Identification of gene mutations in autosomal dominant polycystic kidney disease through targeted resequencing

Sandro Rossetti, Katharina Hopp, Robert A. Sikkink, Jamie L. Sundsbak, Yean Kit Lee, Vickie Kubly, Bruce W. Eckloff, Christopher J. Ward, Christopher G. Winearls, Vicente E. Torres, Peter C. Harris

Research output: Contribution to journalArticlepeer-review

107 Scopus citations


Mutations in two large multi-exon genes, PKD1 and PKD2, cause autosomal dominant polycystic kidney disease (ADPKD). The duplication of PKD1 exons 1-32 as six pseudogenes on chromosome 16, the high level of allelic heterogeneity, and the cost of Sanger sequencing complicate mutation analysis, which can aid diagnostics of ADPKD. We developed and validated a strategy to analyze both the PKD1 and PKD2 genes using next-generation sequencing by pooling long-range PCR amplicons and multiplexing barcoded libraries. We used this approach to characterize a cohort of 230 patients with ADPKD. This process detected definitely and likely pathogenic variants in 115 (63%) of 183 patients with typical ADPKD. In addition, we identified atypical mutations, a gene conversion, and one missed mutation resulting from allele dropout, andwe characterized the pattern of deep intronic variation for both genes. In summary, this strategy involving next-generation sequencing is a model for future genetic characterization of large ADPKD populations.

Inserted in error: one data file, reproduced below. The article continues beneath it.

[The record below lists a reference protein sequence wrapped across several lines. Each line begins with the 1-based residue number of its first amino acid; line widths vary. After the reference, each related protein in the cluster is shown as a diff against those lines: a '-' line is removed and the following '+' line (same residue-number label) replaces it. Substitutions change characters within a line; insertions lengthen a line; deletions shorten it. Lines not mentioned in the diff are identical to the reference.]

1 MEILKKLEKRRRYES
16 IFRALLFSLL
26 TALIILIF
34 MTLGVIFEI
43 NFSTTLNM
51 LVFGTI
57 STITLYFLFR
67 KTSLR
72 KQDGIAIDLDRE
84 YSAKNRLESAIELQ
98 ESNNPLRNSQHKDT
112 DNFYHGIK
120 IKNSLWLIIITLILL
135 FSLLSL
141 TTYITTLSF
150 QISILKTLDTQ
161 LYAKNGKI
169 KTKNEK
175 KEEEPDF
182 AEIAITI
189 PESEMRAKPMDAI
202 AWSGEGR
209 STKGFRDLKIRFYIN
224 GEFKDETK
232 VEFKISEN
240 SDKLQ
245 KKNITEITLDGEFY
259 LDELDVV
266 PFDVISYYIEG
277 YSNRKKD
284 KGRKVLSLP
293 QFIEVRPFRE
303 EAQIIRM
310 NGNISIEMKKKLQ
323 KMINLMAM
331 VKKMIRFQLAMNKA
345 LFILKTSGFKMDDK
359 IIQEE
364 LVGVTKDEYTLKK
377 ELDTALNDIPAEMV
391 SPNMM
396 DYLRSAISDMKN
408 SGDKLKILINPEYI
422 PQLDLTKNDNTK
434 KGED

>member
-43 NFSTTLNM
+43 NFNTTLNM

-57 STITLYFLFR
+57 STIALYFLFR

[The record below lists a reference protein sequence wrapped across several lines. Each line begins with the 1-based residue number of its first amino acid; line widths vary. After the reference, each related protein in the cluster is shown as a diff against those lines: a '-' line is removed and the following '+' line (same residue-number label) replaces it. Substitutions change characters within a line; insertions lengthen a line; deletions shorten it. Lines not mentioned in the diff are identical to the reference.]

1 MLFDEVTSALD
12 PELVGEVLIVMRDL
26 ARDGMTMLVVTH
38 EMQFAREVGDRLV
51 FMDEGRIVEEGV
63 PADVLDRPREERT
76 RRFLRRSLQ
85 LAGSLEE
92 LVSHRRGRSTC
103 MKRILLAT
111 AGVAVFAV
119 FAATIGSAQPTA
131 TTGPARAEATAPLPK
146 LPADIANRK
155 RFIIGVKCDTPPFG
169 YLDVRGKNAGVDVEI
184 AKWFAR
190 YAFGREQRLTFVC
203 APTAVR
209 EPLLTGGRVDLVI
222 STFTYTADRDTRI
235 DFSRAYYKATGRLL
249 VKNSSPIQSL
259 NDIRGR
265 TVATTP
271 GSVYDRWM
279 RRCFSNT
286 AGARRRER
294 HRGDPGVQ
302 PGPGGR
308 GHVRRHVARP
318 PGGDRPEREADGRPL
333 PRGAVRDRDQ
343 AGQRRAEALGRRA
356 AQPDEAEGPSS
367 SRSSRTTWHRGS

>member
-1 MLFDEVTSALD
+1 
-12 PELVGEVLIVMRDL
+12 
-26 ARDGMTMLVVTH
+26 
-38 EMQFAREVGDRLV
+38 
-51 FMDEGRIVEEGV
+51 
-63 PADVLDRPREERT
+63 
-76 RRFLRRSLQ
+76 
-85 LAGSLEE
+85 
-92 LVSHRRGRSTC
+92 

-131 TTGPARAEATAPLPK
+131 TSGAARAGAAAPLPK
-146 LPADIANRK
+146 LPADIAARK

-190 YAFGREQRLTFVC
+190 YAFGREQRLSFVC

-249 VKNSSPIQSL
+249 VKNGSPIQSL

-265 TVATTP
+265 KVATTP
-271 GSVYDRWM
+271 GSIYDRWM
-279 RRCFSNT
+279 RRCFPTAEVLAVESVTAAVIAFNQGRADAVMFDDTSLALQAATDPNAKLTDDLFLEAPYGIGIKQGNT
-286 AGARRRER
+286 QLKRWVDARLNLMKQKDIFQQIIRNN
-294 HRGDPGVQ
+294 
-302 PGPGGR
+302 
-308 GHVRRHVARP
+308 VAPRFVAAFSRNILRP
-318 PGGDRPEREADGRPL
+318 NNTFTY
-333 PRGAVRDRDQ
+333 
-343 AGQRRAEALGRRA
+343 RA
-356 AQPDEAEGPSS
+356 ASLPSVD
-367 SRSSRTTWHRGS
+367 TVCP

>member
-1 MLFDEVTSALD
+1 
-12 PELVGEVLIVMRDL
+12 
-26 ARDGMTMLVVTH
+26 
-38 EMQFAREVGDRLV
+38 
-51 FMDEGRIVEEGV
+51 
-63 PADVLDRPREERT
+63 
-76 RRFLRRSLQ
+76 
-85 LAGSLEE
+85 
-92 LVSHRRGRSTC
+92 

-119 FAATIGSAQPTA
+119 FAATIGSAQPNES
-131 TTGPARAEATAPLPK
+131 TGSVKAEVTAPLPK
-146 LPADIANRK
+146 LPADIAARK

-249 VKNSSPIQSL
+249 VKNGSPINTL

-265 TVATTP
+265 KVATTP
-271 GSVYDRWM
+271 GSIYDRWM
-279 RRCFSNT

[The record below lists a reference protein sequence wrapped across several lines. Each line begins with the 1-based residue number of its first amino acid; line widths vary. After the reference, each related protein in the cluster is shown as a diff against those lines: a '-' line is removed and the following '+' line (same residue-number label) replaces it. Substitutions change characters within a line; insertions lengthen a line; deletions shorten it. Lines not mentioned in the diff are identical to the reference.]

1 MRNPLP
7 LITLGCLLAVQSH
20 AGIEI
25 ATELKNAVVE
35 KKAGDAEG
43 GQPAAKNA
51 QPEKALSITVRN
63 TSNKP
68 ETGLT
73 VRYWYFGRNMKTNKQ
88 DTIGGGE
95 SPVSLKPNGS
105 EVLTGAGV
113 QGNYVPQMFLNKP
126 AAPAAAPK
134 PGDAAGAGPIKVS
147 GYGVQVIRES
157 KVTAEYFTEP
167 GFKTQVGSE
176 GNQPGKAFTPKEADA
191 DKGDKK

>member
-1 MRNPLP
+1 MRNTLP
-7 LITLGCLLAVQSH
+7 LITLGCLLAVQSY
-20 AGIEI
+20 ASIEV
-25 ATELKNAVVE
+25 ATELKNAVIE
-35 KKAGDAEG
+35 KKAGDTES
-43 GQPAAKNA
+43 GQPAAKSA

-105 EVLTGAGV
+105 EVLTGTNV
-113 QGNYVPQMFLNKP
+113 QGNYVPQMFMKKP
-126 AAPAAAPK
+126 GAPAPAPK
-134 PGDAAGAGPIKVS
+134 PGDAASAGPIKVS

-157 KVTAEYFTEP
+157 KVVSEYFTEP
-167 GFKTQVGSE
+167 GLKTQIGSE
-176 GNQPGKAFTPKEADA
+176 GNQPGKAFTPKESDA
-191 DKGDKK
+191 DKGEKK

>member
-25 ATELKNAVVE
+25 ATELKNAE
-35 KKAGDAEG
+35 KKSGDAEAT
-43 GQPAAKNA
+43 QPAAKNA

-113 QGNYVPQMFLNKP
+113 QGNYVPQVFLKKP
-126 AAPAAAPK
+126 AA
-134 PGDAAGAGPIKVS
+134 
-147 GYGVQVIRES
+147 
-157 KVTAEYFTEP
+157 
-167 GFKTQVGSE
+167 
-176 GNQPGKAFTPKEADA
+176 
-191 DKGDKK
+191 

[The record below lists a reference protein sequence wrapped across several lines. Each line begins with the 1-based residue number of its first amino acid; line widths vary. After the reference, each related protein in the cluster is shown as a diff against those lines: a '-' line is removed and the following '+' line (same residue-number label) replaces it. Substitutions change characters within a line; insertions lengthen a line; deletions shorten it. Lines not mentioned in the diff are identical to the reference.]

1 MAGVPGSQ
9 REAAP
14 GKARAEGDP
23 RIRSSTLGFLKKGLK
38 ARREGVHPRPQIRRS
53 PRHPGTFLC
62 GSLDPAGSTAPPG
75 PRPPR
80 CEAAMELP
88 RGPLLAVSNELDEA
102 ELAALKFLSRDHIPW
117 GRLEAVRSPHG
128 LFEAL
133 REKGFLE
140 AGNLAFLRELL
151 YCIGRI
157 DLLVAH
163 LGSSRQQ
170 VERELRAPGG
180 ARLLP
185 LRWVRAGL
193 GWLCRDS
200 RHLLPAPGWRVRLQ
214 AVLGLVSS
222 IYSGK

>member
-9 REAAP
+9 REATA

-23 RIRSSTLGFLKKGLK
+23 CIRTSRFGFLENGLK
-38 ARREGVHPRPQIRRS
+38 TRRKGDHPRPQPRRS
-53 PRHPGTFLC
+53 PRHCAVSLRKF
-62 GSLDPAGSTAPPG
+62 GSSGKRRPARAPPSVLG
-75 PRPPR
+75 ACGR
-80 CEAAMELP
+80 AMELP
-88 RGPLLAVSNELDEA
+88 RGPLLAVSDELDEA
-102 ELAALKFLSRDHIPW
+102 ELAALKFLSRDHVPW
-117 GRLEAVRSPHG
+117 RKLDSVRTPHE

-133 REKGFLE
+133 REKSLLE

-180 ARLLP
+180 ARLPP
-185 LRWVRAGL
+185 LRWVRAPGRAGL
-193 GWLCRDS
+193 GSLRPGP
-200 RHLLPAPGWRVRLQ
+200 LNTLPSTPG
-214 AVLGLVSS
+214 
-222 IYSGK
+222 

Original languageEnglish (US)
Pages (from-to)915-933
Number of pages19
JournalJournal of the American Society of Nephrology
Issue number5
StatePublished - May 2012

ASJC Scopus subject areas

  • General Medicine


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